August data on retail trade, industrial production and RRR reduction

Chinese workers working at a construction site at sunset in Chongqing, China, March 6, 2005.

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BEIJING — China’s retail sales and industrial production accelerated in August with better-than-expected growth, according to data from the National Bureau of Statistics released Friday.

Retail sales rose 4.6% in August from a year ago, beating the 3% expected by a Reuters poll. The rise was also faster than the 2.5% year-on-year pace recorded in July.

Industrial production rose 4.5% in August from a year ago, better than the 3.9% expected and faster than the 3.7% increase reported for July.

Investment in fixed assets, however, increased by 3.2% year-on-year in August on an annual basis. That fell short of expectations for a 3.3% increase and was slower than the 3.4% pace reported in July.

This figure was penalized by a more pronounced drop in real estate investments and a slowdown in infrastructure investments. Only the manufacturing sector saw the pace of investment accelerate.

The urban unemployment rate for cities was little changed, at 5.2%. The statistics office also did not report the youth unemployment rate. It announced last month that it would stop publishing data on the unemployment rate for young people aged 16 to 24. The office said it was reevaluating its methodology and would resume publications at an unspecified date.

China’s economic rebound from the pandemic has slowed since the second quarter, hampered by the real estate crisis. Exports, another key driver of China’s economy, have also fallen as global demand for Chinese goods declines.

The statistics office’s statement described the August data as showing “marginal improvement.”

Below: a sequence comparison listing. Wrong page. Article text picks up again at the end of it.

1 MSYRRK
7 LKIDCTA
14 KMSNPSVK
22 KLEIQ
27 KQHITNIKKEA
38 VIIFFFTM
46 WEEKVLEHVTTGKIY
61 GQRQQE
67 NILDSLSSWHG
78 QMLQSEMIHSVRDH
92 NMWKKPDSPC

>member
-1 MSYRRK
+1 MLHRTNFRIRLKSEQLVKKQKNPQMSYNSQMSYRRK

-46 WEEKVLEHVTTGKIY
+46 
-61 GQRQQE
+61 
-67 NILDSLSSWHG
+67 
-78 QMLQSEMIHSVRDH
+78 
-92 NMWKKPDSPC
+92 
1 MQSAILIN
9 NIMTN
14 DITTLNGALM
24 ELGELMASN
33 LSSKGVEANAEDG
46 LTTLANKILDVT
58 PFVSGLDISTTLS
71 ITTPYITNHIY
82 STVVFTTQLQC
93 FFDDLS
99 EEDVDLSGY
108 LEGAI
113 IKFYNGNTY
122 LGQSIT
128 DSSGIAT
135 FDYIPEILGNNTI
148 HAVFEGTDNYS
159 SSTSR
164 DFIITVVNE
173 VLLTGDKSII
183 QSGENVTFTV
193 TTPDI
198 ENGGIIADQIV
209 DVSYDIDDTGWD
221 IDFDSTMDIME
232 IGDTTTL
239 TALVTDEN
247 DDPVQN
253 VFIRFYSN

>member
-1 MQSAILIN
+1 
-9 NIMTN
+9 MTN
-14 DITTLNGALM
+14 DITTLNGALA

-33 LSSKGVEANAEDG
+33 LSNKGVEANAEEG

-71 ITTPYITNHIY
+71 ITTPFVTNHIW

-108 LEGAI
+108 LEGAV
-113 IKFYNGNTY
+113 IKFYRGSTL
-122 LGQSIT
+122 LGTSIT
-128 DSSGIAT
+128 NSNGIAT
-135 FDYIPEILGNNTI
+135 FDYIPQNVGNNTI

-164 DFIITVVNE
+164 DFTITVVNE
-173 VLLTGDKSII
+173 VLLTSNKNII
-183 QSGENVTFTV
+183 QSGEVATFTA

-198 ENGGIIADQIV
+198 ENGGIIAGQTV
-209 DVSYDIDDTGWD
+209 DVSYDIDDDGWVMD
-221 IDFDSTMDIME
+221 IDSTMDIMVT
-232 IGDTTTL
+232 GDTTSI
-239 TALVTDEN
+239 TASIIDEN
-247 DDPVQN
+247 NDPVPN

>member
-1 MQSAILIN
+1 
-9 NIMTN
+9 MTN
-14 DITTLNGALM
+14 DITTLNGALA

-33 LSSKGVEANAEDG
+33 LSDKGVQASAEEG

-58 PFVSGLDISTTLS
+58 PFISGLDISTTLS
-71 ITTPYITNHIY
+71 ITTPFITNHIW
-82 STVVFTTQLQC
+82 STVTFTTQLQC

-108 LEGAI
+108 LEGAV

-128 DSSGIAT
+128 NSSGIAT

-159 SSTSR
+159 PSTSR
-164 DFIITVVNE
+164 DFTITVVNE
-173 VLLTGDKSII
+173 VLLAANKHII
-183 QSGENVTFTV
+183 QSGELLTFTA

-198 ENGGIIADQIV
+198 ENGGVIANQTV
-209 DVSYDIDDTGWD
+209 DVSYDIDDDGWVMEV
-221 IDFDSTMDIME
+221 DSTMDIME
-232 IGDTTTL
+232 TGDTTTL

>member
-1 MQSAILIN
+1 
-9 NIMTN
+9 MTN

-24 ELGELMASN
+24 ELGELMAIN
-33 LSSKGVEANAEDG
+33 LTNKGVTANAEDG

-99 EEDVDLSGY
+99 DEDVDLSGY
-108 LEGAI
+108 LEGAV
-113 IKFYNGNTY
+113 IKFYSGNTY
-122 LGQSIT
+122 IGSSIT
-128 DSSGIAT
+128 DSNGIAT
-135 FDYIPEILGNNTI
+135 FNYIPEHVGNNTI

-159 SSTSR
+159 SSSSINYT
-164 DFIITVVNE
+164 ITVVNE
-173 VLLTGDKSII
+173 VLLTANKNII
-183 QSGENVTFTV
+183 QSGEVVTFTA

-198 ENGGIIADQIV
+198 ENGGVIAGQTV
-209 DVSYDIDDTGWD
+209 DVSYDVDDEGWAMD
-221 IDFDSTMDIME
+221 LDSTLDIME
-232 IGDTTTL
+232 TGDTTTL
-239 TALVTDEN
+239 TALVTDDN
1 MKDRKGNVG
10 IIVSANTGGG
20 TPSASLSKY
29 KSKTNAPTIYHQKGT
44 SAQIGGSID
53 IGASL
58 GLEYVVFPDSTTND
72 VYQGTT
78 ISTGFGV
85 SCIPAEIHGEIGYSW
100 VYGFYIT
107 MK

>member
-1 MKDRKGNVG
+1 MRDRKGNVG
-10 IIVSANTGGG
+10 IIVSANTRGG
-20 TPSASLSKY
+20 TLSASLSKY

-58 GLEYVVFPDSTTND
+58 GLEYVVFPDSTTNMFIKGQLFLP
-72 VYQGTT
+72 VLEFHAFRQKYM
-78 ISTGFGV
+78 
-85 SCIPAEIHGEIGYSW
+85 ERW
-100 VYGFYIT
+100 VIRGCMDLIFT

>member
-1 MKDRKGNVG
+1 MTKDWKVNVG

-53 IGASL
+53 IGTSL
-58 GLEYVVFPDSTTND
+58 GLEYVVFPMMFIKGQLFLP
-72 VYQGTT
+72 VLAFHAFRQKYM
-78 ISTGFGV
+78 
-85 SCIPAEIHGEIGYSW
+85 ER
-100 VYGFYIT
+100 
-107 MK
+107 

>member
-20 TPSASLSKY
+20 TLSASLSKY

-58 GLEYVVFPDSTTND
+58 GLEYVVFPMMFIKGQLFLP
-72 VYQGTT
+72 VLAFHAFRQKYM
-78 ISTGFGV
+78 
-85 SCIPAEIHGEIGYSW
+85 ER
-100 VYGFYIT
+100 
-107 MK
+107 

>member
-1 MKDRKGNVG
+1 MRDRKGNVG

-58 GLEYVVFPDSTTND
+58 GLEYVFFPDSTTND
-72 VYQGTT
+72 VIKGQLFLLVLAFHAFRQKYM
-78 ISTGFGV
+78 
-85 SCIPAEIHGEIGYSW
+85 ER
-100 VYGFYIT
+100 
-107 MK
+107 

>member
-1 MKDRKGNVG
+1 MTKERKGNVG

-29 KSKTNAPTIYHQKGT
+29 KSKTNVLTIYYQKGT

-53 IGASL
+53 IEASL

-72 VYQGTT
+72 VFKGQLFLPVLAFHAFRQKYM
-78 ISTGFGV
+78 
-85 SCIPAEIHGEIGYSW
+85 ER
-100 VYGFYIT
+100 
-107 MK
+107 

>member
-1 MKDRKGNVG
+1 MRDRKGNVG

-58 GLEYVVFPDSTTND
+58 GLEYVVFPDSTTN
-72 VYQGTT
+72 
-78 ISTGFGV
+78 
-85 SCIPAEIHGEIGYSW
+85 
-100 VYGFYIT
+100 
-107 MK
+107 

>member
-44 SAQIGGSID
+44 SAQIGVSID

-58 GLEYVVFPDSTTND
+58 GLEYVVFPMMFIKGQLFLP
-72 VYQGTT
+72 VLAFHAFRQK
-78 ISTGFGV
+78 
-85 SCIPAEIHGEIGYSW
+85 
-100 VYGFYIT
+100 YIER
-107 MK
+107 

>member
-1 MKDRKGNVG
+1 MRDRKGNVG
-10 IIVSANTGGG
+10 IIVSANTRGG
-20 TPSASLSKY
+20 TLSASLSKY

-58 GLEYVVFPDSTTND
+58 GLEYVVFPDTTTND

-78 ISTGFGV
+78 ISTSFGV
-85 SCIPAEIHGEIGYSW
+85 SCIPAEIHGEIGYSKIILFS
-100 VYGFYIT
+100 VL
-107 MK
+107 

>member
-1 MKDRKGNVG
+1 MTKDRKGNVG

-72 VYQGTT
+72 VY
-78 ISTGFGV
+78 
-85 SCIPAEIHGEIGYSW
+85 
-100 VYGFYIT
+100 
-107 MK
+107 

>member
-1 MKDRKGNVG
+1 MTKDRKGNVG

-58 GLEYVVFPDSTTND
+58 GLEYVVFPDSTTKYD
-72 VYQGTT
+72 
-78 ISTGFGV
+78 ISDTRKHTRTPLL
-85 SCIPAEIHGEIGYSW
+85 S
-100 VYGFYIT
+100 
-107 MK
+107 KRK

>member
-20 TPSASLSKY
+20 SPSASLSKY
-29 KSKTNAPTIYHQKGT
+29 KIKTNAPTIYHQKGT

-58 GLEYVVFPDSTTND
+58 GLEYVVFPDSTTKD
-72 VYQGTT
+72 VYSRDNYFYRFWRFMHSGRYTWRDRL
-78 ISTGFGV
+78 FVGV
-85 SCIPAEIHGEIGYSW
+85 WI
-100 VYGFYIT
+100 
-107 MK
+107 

“The national economy has shown good recovery momentum with high-quality development that has achieved solid progress and accumulated positive factors,” the statistics bureau statement said. “However, we must be aware that many unstable and uncertain factors in the external environment still exist.”

More rate cuts

The People’s Bank of China announced Thursday evening that it would reduce the amount of liquidity banks must have on hand by 25 basis points, starting Friday. This is the second reduction in the reserve requirement rate this year since that of March.

In recent weeks, Beijing has announced a series of measures aimed at supporting the real estate market and consumption.

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Monetary policy has remained relatively loose compared to aggressive rate hikes in the United States and Europe.

Also effective Friday, the rate of mandatory foreign exchange reserves for financial institutions will be reduced to 4%, compared to 6% previously. The planned reduction was announced two weeks ago.

The central bank also cut other benchmark rates, such as the prime rate for one-year loans.

Slowing economic growth in China

Moody’s lowered its outlook on China’s real estate sector from stable to negative on Thursday. The company expects sales to decline by about 5% over the next six to 12 months.

“Although the Chinese government has recently strengthened its policy support for the real estate sector, we expect the impact on real estate sales to be short-lived and differentiated by city tiers,” said Cedric Lai, vice president and senior analyst at Moody’s, in a statement. .

Workers manufacture e-cigarette pods on the production line of Kanger Tech, a leading Chinese vaping product manufacturer, September 24, 2019 in Shenzhen, China.

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Uncertainty about future incomes has kept consumer spending relatively subdued.

China’s consumer price index rose 0.1% year-on-year in August, reversing the decline recorded in July. The core CPI, which excludes food and energy prices, rose at the same rate of 0.8% year-on-year in both months.

— This is breaking news. Please check again for updates.

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